Thirty years ago, many farmers on the Canadian prairies idled their fields every other year. Standing stubble left in these idle fields usually wasn’t tilled for weed control until late May or early June, giving early-nesting pintails an opportunity to hatch a brood. Consequently, during the wet years of the 1970s, large numbers of pintails hatched on idle cropland likely bolstered production on remaining grasslands, enabling pintails to produce enough young to support impressive wintering populations in areas such as California’s Central Valley.
Unfortunately for pintails, during the past three decades most prairie farmers have shifted to annual cropping schedules where most fields are planted every year. As a result, most pintail nests in crop stubble are now destroyed well before their hatching date when the fields are seeded in early to mid-May. This dramatic shift in farming practices has eliminated nearly 13 million acres of potential pintail nesting habitat that once existed on fallow croplands in Prairie Canada, likely having a devastating impact on the population (see graph).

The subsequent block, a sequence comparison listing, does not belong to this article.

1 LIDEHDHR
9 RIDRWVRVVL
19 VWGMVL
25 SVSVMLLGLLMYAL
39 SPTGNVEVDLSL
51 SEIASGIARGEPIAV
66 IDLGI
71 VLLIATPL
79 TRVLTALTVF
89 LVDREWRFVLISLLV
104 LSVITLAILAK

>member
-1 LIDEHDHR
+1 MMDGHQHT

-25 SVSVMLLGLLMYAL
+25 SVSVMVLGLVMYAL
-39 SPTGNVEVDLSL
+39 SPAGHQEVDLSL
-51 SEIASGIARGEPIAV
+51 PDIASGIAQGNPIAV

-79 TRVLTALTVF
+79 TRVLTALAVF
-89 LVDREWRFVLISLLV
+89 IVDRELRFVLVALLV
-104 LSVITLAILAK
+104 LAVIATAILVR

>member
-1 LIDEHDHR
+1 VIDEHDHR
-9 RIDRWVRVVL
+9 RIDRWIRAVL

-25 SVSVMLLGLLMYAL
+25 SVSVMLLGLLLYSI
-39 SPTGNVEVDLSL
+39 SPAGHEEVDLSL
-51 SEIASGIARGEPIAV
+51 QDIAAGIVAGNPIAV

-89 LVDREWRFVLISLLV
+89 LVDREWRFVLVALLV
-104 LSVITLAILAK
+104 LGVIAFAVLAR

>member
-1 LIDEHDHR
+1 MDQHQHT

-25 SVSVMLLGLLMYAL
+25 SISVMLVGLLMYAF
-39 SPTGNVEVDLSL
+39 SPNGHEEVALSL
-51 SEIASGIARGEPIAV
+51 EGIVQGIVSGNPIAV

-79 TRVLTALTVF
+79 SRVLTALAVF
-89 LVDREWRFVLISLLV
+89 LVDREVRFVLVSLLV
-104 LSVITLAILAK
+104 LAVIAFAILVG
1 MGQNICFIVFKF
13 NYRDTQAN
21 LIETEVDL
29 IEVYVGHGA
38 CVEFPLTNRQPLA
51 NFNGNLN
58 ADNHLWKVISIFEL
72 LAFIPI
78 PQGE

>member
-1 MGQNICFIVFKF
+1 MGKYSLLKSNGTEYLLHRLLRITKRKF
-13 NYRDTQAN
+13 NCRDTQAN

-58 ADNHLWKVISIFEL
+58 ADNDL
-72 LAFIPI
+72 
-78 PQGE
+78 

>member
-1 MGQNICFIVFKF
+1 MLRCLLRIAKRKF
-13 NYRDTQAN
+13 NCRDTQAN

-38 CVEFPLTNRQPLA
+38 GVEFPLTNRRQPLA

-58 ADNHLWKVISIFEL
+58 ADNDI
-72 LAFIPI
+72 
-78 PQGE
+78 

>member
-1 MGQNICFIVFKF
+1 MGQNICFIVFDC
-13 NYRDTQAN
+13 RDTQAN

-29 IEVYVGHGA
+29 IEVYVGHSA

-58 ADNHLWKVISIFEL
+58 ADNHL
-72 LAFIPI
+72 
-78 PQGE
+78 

Beyond the prairies, significant numbers of pintails breed on wetlands associated with vast inland river deltas in the western boreal forest and tundra regions of northern Canada and Alaska. These deltaic wetlands also support large numbers of nonbreeding pintails during drought years on the prairies and during the summer molt. Although development impacts in the north remain relatively light compared to the prairies, the future expansion of logging, mining, and oil and gas development could threaten wetlands used by large numbers of breeding and molting pintails and other waterfowl.
Pintails have also suffered extensive habitat loss on key wintering and migration areas. Of particular importance to pintails and other waterfowl are seasonally flooded wetlands, which contain seeds and invertebrates that are important natural foods for the birds. In the Pacific Flyway’s most important pintail wintering area, the Central Valley of California, more than 95 percent of its original wetlands have been lost, and wintering waterfowl now rely heavily on flooded croplands, especially rice fields, for feeding and resting habitat. But these croplands are now threatened by urban development and water-use conflicts driven by California’s rapidly growing human population. Farther north in the Klamath Basin of northern California and southern Oregon, where the majority of Pacific Flyway pintails gather to feed and rest during the spring migration, remaining wetlands are threatened by chronic water shortages and declining water quality exacerbated by years of severe drought.